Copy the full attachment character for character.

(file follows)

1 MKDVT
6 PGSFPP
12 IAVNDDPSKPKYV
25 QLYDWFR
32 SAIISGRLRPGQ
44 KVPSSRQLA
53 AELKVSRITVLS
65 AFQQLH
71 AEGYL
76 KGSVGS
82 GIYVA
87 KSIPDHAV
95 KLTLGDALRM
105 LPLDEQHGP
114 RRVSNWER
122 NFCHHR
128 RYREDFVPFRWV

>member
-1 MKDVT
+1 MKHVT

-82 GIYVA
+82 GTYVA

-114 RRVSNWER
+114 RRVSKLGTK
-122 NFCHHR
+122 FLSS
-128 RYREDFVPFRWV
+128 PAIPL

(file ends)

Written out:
1 MKDVT
6 PGSFPP
12 IAVNDDPSKPKYV
25 QLYDWFR
32 SAIISGRLRPGQ
44 KVPSSRQLA
53 AELKVSRITVLS
65 AFQQLH
71 AEGYL
76 KGSVGS
82 GIYVA
87 KSIPDHAV
95 KLTLGDALRM
105 LPLDEQHGP
114 RRVSNWER
122 NFCHHR
128 RYREDFVPFRWV

>member
-1 MKDVT
+1 MKHVT

-82 GIYVA
+82 GTYVA

-114 RRVSNWER
+114 RRVSKLGTK
-122 NFCHHR
+122 FLSS
-128 RYREDFVPFRWV
+128 PAIPL